By John Adamian
10:40 AM EST, November 13, 2013
The singer and songwriter Chan Marshall, who performs under the name of Cat Power, has a lot on her mind. She'll talk about injustice, about big corporations, about American economic policy, about the short-sightedness of Western medicine, about independent thinking. But she's staying mum about her next record. Marshall, whose album Sun — a slight departure into the realm of synthesizers, loops and beats — came out last year, says she's been misled, turned around and generally had her mojo messed with by prematurely sharing the details of her upcoming material in the past. That's why she's not tipping her hand.
Marshall, 41, who is active on Twitter and Instagram, has had health problems, problems with drinking, problems with stage fright, problems with relationships (semi-high-profile breakups), and problems with cash that she's been fairly candid about. She's not walking away from her role as indie rock icon, though. Marshall has collaborated with Eddie Vedder. She's worked as a model for Karl Lagerfeld. She's also done surprising and spare covers of songs by or associated with Moby Grape, Joni Mitchell, Nina Simone, the Stones, Percy Sledge, and many others. Marshall has worked with Al Green's backing band in Memphis. Her records have, in places, been lush with layered vocals and strings, or skeletal and stark. She's not checking out of the music biz, despite her frustrations with it over the years.
"I've got 82 albums to go," says Marshall, pulling a number seemingly out of the air. (She's released nine full-length records to date.) "I'm gonna start [on the next one] in January."
Marshall spoke to the Advocate recently by phone from New York City. She was in the process of preparing to move back to the city from Miami, where she's been living. Her solo show in New Haven won't feature much material from Sun, she says, in part because those tunes weren't necessarily written for solo guitar and piano performance. And she doesn't want to strain to shoehorn them into that context.
"I'm not into transferring stuff [struggling to make songs work in a solo situation if they were meant for a band or with electronic settings]," says Marshall. "I don't like to do that to myself. Because music shouldn't be difficult."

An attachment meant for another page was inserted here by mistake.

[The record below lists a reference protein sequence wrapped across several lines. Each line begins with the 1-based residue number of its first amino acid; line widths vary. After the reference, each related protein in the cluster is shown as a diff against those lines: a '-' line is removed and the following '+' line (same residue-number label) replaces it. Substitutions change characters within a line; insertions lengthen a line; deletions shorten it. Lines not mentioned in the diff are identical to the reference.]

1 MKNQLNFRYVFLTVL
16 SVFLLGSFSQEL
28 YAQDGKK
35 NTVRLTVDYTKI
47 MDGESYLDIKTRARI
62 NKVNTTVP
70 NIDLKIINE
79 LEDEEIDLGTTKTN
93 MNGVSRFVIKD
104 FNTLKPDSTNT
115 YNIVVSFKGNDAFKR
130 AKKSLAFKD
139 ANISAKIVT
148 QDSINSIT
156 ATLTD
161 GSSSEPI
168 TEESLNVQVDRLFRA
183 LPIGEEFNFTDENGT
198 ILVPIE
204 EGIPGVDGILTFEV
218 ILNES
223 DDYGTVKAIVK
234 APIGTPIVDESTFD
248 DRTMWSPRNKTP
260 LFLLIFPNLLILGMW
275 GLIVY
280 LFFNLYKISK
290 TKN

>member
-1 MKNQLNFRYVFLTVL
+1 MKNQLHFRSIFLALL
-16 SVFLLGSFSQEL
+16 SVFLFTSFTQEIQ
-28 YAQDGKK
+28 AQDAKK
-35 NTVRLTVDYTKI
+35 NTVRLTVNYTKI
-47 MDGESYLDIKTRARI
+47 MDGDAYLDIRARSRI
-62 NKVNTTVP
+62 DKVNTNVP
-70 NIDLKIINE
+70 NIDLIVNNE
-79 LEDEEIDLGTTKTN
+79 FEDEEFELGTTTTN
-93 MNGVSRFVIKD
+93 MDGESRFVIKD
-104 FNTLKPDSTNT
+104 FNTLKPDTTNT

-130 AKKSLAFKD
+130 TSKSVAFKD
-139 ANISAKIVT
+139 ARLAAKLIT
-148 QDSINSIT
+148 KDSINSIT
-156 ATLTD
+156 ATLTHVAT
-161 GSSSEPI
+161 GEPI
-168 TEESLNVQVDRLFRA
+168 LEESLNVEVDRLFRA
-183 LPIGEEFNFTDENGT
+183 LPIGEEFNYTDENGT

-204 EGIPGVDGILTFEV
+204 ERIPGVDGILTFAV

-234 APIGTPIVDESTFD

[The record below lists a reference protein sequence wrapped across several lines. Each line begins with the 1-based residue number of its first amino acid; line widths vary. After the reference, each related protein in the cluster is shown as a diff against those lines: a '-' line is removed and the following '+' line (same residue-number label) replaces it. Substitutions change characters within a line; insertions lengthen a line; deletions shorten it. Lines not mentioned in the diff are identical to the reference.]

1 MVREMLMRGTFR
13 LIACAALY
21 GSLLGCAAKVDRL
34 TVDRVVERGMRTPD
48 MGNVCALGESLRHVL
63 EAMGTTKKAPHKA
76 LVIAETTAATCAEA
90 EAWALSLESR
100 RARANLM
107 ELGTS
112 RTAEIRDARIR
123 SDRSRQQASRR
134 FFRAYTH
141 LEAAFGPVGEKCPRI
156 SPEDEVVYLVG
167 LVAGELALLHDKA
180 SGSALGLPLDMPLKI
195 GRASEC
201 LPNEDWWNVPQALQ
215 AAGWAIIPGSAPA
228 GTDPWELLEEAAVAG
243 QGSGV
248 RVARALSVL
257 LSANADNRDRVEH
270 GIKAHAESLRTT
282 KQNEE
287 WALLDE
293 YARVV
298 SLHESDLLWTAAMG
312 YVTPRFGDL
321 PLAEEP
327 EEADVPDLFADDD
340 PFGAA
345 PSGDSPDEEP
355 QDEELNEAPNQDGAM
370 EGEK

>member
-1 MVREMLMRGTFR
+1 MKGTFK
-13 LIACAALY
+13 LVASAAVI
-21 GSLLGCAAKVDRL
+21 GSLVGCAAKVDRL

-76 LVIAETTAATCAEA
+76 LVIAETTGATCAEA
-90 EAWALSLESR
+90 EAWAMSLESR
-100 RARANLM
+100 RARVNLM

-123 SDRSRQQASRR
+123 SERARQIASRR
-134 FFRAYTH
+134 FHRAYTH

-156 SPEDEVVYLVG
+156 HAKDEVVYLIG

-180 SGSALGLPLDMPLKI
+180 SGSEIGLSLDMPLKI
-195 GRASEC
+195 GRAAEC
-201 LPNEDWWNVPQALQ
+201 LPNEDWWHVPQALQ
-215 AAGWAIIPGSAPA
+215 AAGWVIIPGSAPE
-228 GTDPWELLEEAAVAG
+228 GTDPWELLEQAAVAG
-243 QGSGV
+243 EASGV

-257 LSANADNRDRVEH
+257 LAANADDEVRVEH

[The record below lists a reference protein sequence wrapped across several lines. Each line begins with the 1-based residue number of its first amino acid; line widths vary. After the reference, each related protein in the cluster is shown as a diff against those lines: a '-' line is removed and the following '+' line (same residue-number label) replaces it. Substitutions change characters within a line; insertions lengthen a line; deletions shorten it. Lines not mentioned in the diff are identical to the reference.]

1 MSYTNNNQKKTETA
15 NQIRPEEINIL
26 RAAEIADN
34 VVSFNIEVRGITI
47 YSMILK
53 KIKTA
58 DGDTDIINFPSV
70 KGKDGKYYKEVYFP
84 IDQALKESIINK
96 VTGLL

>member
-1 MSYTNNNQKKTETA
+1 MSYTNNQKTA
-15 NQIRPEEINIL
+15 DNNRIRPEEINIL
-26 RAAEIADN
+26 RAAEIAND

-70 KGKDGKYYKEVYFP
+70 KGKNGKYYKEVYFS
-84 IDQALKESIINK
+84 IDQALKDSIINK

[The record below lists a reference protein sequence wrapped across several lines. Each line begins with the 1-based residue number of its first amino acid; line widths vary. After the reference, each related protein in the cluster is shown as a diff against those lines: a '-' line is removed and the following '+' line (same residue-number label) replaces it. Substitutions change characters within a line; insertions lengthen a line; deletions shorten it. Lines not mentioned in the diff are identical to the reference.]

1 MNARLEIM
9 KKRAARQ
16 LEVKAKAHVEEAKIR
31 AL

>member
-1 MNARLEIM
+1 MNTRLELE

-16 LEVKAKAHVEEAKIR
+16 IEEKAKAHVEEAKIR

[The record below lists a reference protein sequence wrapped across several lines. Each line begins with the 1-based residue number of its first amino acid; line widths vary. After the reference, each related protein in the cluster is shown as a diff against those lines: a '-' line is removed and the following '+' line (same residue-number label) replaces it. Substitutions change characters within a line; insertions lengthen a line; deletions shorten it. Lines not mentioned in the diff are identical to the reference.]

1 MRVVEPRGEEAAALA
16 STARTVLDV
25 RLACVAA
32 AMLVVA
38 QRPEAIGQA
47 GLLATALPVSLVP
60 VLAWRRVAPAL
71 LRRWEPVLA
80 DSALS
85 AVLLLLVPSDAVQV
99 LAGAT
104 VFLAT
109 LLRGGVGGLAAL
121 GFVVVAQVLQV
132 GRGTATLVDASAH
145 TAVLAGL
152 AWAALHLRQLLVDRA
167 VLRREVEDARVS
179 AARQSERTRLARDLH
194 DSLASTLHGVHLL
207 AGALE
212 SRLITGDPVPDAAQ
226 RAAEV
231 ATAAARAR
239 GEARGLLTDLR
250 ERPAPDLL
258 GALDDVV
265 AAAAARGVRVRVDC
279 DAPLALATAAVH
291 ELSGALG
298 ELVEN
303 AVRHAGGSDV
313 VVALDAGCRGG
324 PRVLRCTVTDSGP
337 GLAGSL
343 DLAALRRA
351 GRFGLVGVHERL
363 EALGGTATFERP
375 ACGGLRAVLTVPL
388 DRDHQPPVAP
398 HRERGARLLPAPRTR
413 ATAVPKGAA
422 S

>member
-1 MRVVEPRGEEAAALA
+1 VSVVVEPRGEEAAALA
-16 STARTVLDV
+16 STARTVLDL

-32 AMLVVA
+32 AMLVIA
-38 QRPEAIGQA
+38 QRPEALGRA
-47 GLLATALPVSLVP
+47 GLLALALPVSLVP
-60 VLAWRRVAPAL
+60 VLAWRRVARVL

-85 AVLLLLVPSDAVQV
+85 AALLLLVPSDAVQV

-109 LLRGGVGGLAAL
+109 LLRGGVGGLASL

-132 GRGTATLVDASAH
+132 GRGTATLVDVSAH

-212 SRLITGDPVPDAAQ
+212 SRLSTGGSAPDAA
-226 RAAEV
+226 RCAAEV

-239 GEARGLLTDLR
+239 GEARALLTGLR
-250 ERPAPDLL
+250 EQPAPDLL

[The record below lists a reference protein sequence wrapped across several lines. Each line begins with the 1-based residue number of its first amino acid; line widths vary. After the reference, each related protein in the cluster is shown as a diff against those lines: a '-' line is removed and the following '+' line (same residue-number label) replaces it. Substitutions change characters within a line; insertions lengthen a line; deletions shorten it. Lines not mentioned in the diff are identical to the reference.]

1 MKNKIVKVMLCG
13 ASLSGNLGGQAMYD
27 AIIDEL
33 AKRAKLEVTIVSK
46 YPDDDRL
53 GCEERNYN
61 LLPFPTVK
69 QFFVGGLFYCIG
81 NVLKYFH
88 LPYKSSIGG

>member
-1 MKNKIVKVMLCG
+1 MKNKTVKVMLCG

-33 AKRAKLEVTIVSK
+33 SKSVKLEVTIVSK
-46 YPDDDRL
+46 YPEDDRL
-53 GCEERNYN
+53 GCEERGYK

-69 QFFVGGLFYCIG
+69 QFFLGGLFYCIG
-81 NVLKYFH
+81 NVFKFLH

So, don't expect to hear her most recent songs. Unless she changes her mind. Which she might.
"I won't be playing those songs [from Sun]," says Marshall, and then qualifies. "I might if I want to. Normally when I play solo I go back to what I used to know. I just kind of go wherever I go. Whenever I play solo I never know what I'm going to do… I'm gonna be pulling out old stuff people have heard and old stuff they're maybe less familiar with."
Marshall's songs have a depth and candor and emotional rawness — songs about people suffering, living on the street, about working to be true to a vision. Her voice is both husky and fragile, soulful and tender. You get the feeling she strives to connect and to be meaningful, so much so that it sometimes freaks her out. She's spoken in interviews about being troubled by how the rigors of the road and the logistics of touring make it difficult to give of herself to diehard fans. And so her activity on social networking sites serves to ease that burden a little, to allow her to fire off thoughts and pictures to her followers whenever she wants, even if they're not paying to see her on stage.
"That's why I do that so much," she says. "I think Twitter is one of the best things invented as far as individual right-here identity."
Marshall says her fans — online and in person — have helped her over the years.
"I value that a lot because that's a lot of love that I have in my life," she says, "and it's really helped me in the darkest part of my existence."
Her online persona is strident and activism-centered. "I need to vent," she says. She's pissed about what's happened to the women of persecuted Russian punk group Pussy Riot. She's pissed that the Occupy movement appears to have been silenced. She's pissed about the concentration of corporate power in the media. She admires the way someone like Kanye West has drawn attention to things like the government's poor handling of Hurricane Katrina. And she suspects she'll be viewed as a crackpot for having strong opinions.
"There is a threat, if I do become more outspoken," says Marshall. "A lot of people who spoke out got marginalized and bastardized."
Marshall has repeatedly cited the way the Beastie Boys drew attention to the crisis in Tibet as a model for how pop stars and celebrities can bring about change in the world. She knows she doesn't have the mouthpiece that Kanye or the Beasties may have, but she's not going to sit back and be quiet. If you want to call her unstable, or manic, or crazy — labels that others have thrown at her — she's got that taken care of.
Marshall suffers from angioedema, a condition she's been hospitalized for and which caused her to cancel her entire European tour last year. She says she's treating her health now with homeopathy.
"I've been to a million psychiatrists," she says. "I've been misdiagnosed so many times... I've been institutionalized so many times because of questioning the answers. I've been to rabbis, priests, psychiatrists."